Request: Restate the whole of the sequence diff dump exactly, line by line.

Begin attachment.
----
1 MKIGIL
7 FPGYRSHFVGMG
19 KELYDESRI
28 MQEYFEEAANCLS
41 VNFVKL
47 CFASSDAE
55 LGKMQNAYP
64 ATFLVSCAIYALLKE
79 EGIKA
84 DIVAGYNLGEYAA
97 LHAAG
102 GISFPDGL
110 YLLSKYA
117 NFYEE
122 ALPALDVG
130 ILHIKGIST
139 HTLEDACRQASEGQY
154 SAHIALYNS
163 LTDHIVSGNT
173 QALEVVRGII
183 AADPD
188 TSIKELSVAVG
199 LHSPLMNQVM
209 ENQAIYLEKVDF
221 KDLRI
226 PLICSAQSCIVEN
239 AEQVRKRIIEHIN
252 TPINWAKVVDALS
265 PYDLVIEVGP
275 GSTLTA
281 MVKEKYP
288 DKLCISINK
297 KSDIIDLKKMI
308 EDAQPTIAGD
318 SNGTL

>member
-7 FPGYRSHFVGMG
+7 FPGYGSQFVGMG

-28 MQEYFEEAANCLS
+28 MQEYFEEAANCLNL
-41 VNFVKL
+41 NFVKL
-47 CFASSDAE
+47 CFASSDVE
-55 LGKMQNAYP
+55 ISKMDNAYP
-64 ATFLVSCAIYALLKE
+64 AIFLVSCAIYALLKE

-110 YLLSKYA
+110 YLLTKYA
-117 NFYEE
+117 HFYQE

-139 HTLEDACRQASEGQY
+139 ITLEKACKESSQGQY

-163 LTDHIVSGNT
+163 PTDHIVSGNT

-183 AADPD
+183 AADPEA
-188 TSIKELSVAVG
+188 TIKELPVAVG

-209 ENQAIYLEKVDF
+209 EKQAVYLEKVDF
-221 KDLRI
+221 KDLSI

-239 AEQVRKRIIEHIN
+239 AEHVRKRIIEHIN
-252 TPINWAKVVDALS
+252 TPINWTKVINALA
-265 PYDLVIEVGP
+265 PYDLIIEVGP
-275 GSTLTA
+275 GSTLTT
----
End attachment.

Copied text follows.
1 MKIGIL
7 FPGYRSHFVGMG
19 KELYDESRI
28 MQEYFEEAANCLS
41 VNFVKL
47 CFASSDAE
55 LGKMQNAYP
64 ATFLVSCAIYALLKE
79 EGIKA
84 DIVAGYNLGEYAA
97 LHAAG
102 GISFPDGL
110 YLLSKYA
117 NFYEE
122 ALPALDVG
130 ILHIKGIST
139 HTLEDACRQASEGQY
154 SAHIALYNS
163 LTDHIVSGNT
173 QALEVVRGII
183 AADPD
188 TSIKELSVAVG
199 LHSPLMNQVM
209 ENQAIYLEKVDF
221 KDLRI
226 PLICSAQSCIVEN
239 AEQVRKRIIEHIN
252 TPINWAKVVDALS
265 PYDLVIEVGP
275 GSTLTA
281 MVKEKYP
288 DKLCISINK
297 KSDIIDLKKMI
308 EDAQPTIAGD
318 SNGTL

>member
-7 FPGYRSHFVGMG
+7 FPGYGSQFVGMG

-28 MQEYFEEAANCLS
+28 MQEYFEEAANCLNL
-41 VNFVKL
+41 NFVKL
-47 CFASSDAE
+47 CFASSDVE
-55 LGKMQNAYP
+55 ISKMDNAYP
-64 ATFLVSCAIYALLKE
+64 AIFLVSCAIYALLKE

-110 YLLSKYA
+110 YLLTKYA
-117 NFYEE
+117 HFYQE

-139 HTLEDACRQASEGQY
+139 ITLEKACKESSQGQY

-163 LTDHIVSGNT
+163 PTDHIVSGNT

-183 AADPD
+183 AADPEA
-188 TSIKELSVAVG
+188 TIKELPVAVG

-209 ENQAIYLEKVDF
+209 EKQAVYLEKVDF
-221 KDLRI
+221 KDLSI

-239 AEQVRKRIIEHIN
+239 AEHVRKRIIEHIN
-252 TPINWAKVVDALS
+252 TPINWTKVINALA
-265 PYDLVIEVGP
+265 PYDLIIEVGP
-275 GSTLTA
+275 GSTLTT